In today’s digital age, music plays an integral role in our lives. Whether you’re creating a music discovery platform, a personalized playlist generator, or simply want to add some musical flair to your Django web application, integrating the Spotify API can bring the world of music right to your fingertips.
In this post, we will embark on a journey to explore the integration of the Spotify API with your Django application.
We will dive into the steps, tools, and techniques required to harness the musical magic of Spotify, enhancing your web app’s functionality and user experience. So, whether you’re building a music-driven project or simply want to expand your Django app’s horizons, let’s get started on this harmonious adventure!
To integrate the Spotify API with your django app, you will need one Spotify for developers account. You can create a new one or use your existing one (you can even use your personal Spotify account to create a developer account). After creating your account, access the dashboard, and then we can create a new app:
On this screen, use your app information (name, description, and website). The most important part here is the redirect URI. This will be used to redirect your users after the login fails or succeeds, so, use one endpoint that actually works on your app.
In this tutorial, I will use one local endpoint, connecting to a django app running on my machine, so I can test the integration without using my app servers.
Let’s create one app for using the Spotify API on our django project. For this, open the folder where manage.py file for your project is located and then run:
$ python manage.py startapp music
I will use the name music, so in the future we can integrate with other platforms (like Apple Music or Tidal, for example).
For receiving Spotify information, you will need two endpoints: one where you will request user authorization and other one where Spotify will send the response to your application. For the first one, let’s create one endpoint like this:
To get your Spotify credentials, go to your app and then Settings. The Client ID will be shown on this screen:
Note: There are a lot of different scopes you can use. To check the list, please, refer to the official Spotify documentation.
This is the endpoint that will redirect users to the authorization screen. If you want to identify your user, you can use the rest framework permission class IsAuthenticated (import from rest_framework.permissions), then use the proper user id on the state (you can use some cryptography algorithm here, to avoid showing this information in the request).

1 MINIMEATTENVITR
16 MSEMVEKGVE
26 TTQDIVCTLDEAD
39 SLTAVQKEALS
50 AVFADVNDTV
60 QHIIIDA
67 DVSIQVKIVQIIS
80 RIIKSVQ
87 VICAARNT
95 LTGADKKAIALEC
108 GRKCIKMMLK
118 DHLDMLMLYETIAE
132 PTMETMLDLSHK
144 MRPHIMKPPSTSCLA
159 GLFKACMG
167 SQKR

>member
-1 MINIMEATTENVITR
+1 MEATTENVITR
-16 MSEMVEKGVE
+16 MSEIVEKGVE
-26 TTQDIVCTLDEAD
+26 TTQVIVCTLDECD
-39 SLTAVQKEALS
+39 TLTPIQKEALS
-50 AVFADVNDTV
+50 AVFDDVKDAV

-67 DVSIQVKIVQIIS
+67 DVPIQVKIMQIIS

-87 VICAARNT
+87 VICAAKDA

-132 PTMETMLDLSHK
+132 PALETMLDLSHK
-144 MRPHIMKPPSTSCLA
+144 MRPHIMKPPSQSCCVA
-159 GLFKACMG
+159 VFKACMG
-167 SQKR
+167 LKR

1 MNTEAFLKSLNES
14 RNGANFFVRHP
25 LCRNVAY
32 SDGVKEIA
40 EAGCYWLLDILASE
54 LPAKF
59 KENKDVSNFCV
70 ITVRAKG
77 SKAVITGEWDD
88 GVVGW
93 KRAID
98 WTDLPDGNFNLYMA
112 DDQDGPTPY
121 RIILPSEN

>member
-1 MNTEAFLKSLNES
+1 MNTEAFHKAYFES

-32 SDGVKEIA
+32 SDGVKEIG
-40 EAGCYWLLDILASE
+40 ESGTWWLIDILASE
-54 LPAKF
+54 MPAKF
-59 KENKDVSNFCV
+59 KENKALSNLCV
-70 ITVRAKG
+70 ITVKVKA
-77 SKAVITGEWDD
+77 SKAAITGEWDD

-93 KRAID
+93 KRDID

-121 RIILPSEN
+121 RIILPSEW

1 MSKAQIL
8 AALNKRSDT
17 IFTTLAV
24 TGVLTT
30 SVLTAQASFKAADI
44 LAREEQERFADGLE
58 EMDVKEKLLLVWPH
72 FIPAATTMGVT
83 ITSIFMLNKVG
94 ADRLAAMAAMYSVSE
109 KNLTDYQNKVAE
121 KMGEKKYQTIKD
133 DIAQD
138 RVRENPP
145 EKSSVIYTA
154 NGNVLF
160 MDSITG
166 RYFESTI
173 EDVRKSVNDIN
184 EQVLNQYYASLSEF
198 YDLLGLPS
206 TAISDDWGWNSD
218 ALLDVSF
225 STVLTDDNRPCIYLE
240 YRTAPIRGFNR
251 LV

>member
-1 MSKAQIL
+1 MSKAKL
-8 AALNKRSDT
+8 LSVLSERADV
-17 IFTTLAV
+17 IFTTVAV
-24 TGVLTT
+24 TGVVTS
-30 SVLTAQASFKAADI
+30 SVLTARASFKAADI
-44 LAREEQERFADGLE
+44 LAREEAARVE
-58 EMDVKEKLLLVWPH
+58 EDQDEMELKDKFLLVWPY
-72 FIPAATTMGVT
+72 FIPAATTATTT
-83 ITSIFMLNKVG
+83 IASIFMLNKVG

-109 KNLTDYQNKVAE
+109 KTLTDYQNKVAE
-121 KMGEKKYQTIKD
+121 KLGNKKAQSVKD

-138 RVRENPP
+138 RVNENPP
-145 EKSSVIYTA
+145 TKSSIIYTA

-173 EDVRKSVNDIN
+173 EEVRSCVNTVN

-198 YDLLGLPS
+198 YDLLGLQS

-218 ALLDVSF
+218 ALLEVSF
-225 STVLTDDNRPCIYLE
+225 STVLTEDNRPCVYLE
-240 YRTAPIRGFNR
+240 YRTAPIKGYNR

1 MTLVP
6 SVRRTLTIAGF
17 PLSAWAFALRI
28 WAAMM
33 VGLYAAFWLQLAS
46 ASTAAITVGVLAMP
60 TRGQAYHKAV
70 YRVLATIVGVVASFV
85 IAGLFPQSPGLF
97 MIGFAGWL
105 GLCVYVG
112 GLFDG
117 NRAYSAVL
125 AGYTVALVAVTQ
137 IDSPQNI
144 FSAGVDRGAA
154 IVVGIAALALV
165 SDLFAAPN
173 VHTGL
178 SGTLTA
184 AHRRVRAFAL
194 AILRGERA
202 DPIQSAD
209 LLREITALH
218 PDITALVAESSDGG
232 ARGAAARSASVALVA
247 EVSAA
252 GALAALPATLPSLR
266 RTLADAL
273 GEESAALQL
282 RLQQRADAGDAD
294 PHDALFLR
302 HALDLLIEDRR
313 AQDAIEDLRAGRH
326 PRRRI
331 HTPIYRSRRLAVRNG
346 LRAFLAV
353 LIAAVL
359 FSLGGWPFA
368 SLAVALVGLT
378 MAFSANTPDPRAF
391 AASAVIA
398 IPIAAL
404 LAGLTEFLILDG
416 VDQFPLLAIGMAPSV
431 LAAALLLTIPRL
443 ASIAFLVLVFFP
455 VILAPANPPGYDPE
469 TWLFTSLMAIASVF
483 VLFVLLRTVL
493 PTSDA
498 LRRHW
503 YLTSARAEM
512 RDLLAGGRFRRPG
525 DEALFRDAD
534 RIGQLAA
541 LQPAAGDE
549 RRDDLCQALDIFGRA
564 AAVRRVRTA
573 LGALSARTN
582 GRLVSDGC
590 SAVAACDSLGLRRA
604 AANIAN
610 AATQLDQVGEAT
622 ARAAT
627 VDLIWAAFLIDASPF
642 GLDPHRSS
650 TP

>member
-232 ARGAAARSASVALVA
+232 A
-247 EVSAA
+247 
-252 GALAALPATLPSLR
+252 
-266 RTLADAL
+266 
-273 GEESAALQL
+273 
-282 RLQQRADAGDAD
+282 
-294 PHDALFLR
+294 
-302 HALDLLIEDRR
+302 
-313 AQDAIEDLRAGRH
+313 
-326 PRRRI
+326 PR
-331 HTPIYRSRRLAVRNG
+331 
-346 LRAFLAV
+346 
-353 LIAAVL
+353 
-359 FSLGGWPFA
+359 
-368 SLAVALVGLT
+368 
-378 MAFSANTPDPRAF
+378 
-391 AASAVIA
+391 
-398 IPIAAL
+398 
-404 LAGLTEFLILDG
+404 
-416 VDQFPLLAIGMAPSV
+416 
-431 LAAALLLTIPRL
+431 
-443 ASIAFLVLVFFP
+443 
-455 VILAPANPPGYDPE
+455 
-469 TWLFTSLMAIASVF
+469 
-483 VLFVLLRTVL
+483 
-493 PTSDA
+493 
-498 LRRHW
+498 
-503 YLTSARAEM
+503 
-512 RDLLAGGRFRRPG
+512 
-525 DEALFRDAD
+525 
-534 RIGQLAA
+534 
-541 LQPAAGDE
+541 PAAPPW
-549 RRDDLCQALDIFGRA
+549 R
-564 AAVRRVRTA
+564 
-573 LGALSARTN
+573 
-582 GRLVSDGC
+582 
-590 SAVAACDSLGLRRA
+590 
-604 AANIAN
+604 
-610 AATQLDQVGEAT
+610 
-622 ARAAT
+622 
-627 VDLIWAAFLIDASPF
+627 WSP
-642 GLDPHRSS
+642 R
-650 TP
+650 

Now, we need to create one endpoint that will be the Spotify callback (the one you configured on the dashboard). You can use this code to be the callback URI:
You can check the callback URI on your app settings on Spotify:
With those two endpoints, you can already start to receive the user codes from Spotify. Next step is to get the user access tokens, so the user can do operations like search music, artists, albums, etc).
Now that the user already accepted your request, the app is ready to exchange the authorization code for an Access Token. This can be done by making a POST request to Spotify /api/token endpoint.
Remember, you should request the user authentication and store this on your database, so when the user requests an access token you just reach Spotify if the token is expired. This can be done using something like this:
Now we have a totally functional integration with the Spotify API. Let’s create some use cases so we can explore some of the cool things the API offers.
Using the Spotify API is limited to your imagination. You can check the full Spotify API documentation to see all the things we can do. For this tutorial, we will search for one track and for one artist.
First, let’s search for one track. You can use as example the following code:
Now, you can use cURL or Postman to do a request for your endpoint and receive Spotify data as response. In this example I used this cURL request:
curl --location 'http://localhost:8010/api/spotify/search?query=bohemian%20rapsody' \ --header 'Authorization: Token my_api_token
In response, Spotify sent me this (Spotify’s response is large, so I will just show the first items here, with some suppressed fields. You can check the complete response documentation on Spotify docs):
You can see that there is a lot of information on the response, so you can show album/artist images on your application or even put an external link to Spotify player redirecting to the track you want.
We can also modify our previous code to search for artists too. To do this, we just need to change the type_of_search parameter. Those are the allowed values for this: “album”, “artist”, “playlist”, “track”, “show”, “episode”, “audiobook”.
So, when we change it to “artist”, and we search using this cURL:
curl --location 'http://localhost:8010/api/spotify/search?query=queen' \ --header 'Authorization: Token your_token_here
We will receive some items like this from the Spotify API:
In this post, we integrated our django project to the Spotify API. With this integration we are able to deliver new functionalities to our users, like search for Spotify data or even share music if you work with social media. We also looked at how Spotify answers requests, showing very structured and complete data. For future implementations, we can expand to other music services like Apple Music or Tidal.
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